December 10, 2022

Stocks Next Week: The Invasion of Ukraine Changed Everything on Wall Street

Stocks Next Week: The Invasion of Ukraine Changed Everything on Wall Street

A version of this story first appeared in the CNN Business “Before the Bell” newsletter. Not a subscriber? You can register here. You can listen to an audio version of the newsletter by clicking on the same link.

CNN Business

Russian President Vladimir Putin The decision to invade Ukraine last week It shattered the security system in Europe that had been in place since the end of the Cold War. It also forces investors to consider whether they need to adapt to a world that has changed forever.

“I think the Russian invasion of Ukraine represents nothing less than a shift away from the largely US/Western-dominated global order that has prevailed since the fall of the Berlin Wall,” said Michael Strubek, chief global investment officer at Credit Suisse. In a note to clients on Friday.

Before Russian forces landed on Ukraine, the spark erupted punish penalties Of the shocked countries in the West, the primary concern on Wall Street was not with Putin, but with Federal Reserve Chairman Jerome Powell.

What the Fed will do next to rein in inflation, which has been rising at the fastest rate in decades, has been the subject of fierce speculation. Increasingly, traders are preparing for the Federal Reserve to aggressively raise interest rates from rock bottom and begin reducing the size of its massive balance sheet, which it has created to support the economy during the pandemic.

Governor Christopher Waller Thursday Make the case for an excessive potential rise of 0.5 percentage points in March “say [policymakers’] The determination to tackle high inflation, about which there should be no doubt.”

But even this decision may be influenced by what is happening now in Ukraine.

Waller continued, “It is possible that the state of the world will be different in the wake of the Ukraine attack, and that may mean that a more moderate tightening is appropriate, but that is not yet clear.”

On the one hand, inflation It is expected to rise in the near term As a result of the invasion, which drove up energy prices and disrupted the market for major agricultural products such as wheat and corn. On the other hand, the Fed does not want to raise interest rates too quickly and cause a recession.

“It would put them in a slightly more awkward position,” said Lee Ben-May, director of global macro research at Oxford Economics.

However, according to Strubik, what changed when Russia invaded Ukraine goes well beyond the Federal Reserve.

“Russian President Vladimir Putin intends to reposition Russia as a strong country whose strength depends on its energy and commodity resources as well as its army,” he said. This is likely to have major implications for security arrangements in Europe and the world.

Moreover, Strobek continued, other world powers such as China are watching closely to see how the conflict is developing and how the West is reacting.

“We are now moving into a new multipolar world,” he said.

This means that investors will have to think differently about how to deploy their resources.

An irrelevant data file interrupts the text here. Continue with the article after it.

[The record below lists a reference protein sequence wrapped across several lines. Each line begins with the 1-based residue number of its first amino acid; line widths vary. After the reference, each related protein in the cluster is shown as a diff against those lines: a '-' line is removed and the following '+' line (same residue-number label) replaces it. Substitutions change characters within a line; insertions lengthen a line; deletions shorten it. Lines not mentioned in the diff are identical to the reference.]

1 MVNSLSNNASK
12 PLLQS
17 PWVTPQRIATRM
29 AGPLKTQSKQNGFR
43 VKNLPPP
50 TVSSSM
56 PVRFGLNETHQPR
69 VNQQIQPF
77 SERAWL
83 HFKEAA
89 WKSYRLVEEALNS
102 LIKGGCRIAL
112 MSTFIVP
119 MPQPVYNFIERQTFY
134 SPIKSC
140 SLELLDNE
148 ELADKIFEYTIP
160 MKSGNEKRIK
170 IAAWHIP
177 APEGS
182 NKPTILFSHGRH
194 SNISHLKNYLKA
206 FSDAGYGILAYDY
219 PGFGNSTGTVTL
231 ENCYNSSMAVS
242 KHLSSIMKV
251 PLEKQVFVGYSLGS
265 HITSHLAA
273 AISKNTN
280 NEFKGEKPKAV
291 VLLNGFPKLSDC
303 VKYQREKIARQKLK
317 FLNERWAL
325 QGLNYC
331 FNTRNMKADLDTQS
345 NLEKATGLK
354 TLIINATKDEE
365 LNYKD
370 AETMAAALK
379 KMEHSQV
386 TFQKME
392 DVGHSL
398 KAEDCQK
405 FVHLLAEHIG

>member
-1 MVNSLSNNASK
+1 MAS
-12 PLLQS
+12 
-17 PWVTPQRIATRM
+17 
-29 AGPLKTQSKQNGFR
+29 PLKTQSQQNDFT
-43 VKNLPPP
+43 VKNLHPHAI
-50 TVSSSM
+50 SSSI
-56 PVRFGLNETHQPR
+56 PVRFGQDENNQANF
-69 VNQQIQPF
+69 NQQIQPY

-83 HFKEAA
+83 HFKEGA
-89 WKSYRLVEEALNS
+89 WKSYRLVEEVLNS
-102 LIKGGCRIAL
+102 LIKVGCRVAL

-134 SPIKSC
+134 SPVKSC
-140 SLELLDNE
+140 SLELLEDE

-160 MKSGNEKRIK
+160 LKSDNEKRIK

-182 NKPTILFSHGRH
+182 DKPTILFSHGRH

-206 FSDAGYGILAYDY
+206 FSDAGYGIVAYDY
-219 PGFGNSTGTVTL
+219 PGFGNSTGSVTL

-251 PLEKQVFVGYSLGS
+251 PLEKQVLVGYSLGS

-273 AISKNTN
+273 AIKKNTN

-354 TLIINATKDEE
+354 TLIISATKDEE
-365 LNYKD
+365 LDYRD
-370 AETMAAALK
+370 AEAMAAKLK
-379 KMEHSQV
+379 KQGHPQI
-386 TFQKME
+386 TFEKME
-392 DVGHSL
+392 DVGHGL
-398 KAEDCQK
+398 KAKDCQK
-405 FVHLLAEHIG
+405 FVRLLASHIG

“With the dawn of a new world order, investors must choose their asset allocations carefully,” Strubek said. “Regular and robust investment processes and pre-investment due diligence measures will become even more important. Active investment will become even more important given the potential to alter economic, political and social developments in individual regions.”

International companies with a large presence in Russia are preparing for more sanctions from Western countries.

Russia has already paid a price for its aggression. The country’s stock and currency markets fell last week after Putin ordered troops into Ukraine.

Sanctions were intensified by the United States and European countries with leaders of Western countries condemning Russia’s actions. Putin warned Russian businessmen on Thursday that he expected more “restrictions” on the economy, but called on businessmen to act “in solidarity” with the government.

Here are some western companies that can be disturbed.

BP: British oil company BP is Russia’s largest foreign investor with a 19.75% stake in the country’s national oil company Rosneft. It also owns stakes in several other oil and gas projects in Russia.

Danone: French yogurt maker Danone controls the Russian dairy brand Prostokvanhino and gets 6% of all sales from the country.

ExxonMobil: The American oil giant has more than 1,000 employees in Russia, and has been in the country for more than 25 years. Its subsidiary Exxon Neftegas Limited owns a 30% stake in Sakhalin-1 – a huge oil and natural gas project located off Sakhalin Island in the Russian Far East. It has operated the project since 1995 on behalf of a consortium that includes Japanese and Indian partners, as well as two Rosneft subsidiaries.

McDonald’s: The burger chain has ranked Russia as a high-growth market and has continued to open locations there over the past decade.

Mondelez: Oreo maker and owner Cadbury became Russia’s leading chocolate maker in 2018.

Monday: India GDP data; Earnings from Lordstown Motors, Groupon



video zoom


Tuesday: US and China manufacturing data; Earnings from AutoZone

Baidu, Domino’s Pizza

hostess brands

GM Smoker, Coles


AMC Entertainment

and Salesforce


Wednesday: European inflation data. Earnings from Abercrombie & Fitch

Dane Brands

dollar tree

Snowflake and Victoria’s Secret

Thursday: ISM non-manufacturing index; Earnings from Best Buy

Weibo, Costco

and answered


Friday: US jobs report